Vail Daily column: So far so good for worlds |

Vail Daily column: So far so good for worlds

Don Rogers
My View
Don Rogers
Laura Mahaffy/ | The Union

These two weeks highlight human excellence, along with our love for joy, not to mention a good party.

And you know, we spectators, we fans, we have our jobs to do, too. It’s not all about the ski racers, the musicians, the moguls, the celebs and various other VIPs.

Who’s gonna fill those stands, medal ceremonies, concerts, house parties at this hotel or that? We might have the most important job of all. There’s no star or celebrity without an appreciative audience.

The news media alone could fill one of the bigger hotels. They’re a village onto themselves.

At the Vail Daily, we’re pretty much throwing everything we have into the Championships ourselves — on and off the snow. Yep, this is our medal moment, too.

Participate in The Longevity Project

The Longevity Project is an annual campaign to help educate readers about what it takes to live a long, fulfilling life in our valley. This year Kevin shares his story of hope and celebration of life with his presentation Cracked, Not Broken as we explore the critical and relevant topic of mental health.

The unofficial kickoff had to be Margie Hamrick and team’s Super Bowl fundraiser at the Four Seasons for Michael Franti and fiancee Sara Agah’s Do It For the Love Foundation. The organizers put it together in about a finger snap, competed capably with a close Super Bowl game without the Broncos for time and enough attention to raise a pirate’s loot. The thing capped off with a raucous concert in the truest Franti standard. That is, full of generosity, good humor and a lot of jumping around.

Promising, and the Alpine World Ski Championships hadn’t even started yet.

The world of ski racing made its way here for our third turn hosting these Championships — the Super Bowl of the sport for the Europeans, still more of a curiosity in the States.

Only this time our skiers are good. Really good. We have the top downhill skier in history in Lindsey Vonn, and maybe the next dominant career star in Mikaela Shiffrin. These locals make a strong case for the excellence of Ski & Snowboard Club Vail, by the way. The men’s side is strong, too.

U.S. team strength has to perk our pride in a way that previous Championships here could not and perhaps boost American interest more than in ’89 and ’99.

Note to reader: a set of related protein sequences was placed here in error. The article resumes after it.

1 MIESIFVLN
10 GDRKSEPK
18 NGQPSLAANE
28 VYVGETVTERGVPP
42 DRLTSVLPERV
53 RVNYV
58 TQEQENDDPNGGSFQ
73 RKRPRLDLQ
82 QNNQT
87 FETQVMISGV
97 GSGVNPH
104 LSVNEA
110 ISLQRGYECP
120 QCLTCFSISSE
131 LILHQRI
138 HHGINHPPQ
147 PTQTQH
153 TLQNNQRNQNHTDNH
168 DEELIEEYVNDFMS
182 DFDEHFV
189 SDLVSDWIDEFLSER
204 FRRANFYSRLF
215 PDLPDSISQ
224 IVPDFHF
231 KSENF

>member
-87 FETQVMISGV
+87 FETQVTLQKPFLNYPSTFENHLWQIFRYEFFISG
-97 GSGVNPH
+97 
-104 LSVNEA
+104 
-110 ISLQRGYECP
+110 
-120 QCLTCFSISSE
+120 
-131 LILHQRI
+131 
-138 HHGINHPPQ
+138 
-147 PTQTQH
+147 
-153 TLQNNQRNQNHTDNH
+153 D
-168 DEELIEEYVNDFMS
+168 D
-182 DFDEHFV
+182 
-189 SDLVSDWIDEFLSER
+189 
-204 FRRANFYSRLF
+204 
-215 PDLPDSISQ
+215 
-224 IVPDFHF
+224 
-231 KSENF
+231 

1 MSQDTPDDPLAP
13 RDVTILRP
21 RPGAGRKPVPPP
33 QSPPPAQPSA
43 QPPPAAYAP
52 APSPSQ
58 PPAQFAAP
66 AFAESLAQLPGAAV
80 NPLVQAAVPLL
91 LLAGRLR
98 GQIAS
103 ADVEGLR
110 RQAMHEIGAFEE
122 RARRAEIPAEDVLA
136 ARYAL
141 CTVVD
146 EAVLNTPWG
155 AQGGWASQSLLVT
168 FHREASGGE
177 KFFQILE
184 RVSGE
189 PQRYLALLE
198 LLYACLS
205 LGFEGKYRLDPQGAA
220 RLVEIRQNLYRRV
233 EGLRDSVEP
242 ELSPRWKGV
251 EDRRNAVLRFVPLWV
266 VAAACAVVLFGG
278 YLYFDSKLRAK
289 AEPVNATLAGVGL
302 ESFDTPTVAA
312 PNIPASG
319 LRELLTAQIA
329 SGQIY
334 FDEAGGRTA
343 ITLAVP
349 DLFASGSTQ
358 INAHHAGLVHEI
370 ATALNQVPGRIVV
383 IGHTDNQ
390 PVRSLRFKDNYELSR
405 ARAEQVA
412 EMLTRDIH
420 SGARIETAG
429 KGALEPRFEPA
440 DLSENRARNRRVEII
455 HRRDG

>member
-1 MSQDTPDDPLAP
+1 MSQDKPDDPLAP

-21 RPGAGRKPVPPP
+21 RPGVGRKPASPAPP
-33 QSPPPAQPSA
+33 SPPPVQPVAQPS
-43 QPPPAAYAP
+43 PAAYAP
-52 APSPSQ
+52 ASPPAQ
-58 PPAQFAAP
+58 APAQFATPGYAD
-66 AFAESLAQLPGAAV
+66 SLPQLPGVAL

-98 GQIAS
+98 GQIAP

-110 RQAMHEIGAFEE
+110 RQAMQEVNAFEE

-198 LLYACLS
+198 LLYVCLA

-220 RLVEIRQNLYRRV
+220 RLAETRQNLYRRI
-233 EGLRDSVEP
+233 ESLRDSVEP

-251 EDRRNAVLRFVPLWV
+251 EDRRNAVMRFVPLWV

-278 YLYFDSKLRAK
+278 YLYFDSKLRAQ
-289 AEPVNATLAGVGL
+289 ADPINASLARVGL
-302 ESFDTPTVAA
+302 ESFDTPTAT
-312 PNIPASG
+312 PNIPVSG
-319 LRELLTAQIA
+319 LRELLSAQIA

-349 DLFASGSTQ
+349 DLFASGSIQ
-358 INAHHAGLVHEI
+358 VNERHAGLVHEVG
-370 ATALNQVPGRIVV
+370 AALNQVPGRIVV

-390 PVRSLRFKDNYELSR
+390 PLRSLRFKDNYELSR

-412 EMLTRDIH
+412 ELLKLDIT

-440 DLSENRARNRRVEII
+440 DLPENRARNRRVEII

The opening ceremonies got mixed reviews. Everyone’s a critic, right? But everyone — or nearly everyone, anyway — also was really, really happy to be here. The nation houses were on fire later.

And then we got snow. World Championships are nice and all, but with January on the arid side, each little gift of powder is precious. OK, so a little wind came with it early in the week, buffeting our champ Lindsey back to bronze in the super-G. Bode busted on a gate Thursday all on his own, going for broke, as is his bent — which makes him such a favorite.

Rent gougers felt screwed. Few visitors bit on pricey rentals during the Championships. And few bit on not-so-pricey rentals. Hey, you were warned for months this wasn’t the bonanza you envisioned — all practical evidence from ’99 and ’89 ignored.

OK, so not quite perfect so far. But a whole lotta fun. Speaking of fun, here’s a shout-out to the ski team cheerleaders — there’s a first — including my daughter-in-law’s sister Molly Allard, Vail born and bred. It isn’t that long ago she was starring in the youth musicals.

One thing I love about here is that we’re genuinely world class and at the same time as hometown in all the best ways as can be. Even the celebrities are low key enough here that paparazzi are as little seen as the dodo. Tiger Woods could blend in the crowd to watch his girlfriend tear it up, no doubt hoping some of that rubs off on him soon.

Speaking of excellence, the Vail Valley Foundation is putting the cherry on top since winning the Championships in June 2010. All those years of hard work, often with heart in throat, are paying off in these two weeks with the world of ski racing at our doorstep, having a great time.

And here’s a staggering marker of our community’s commitment to making these Championships memorable: 2,200 volunteers. That’s 5 percent of the full-time population of the whole valley directly involved in putting all this on for the world and close to 10 percent of the upvalley population.


Editor and Publisher Don Rogers can be reached at and 970-748-2920.

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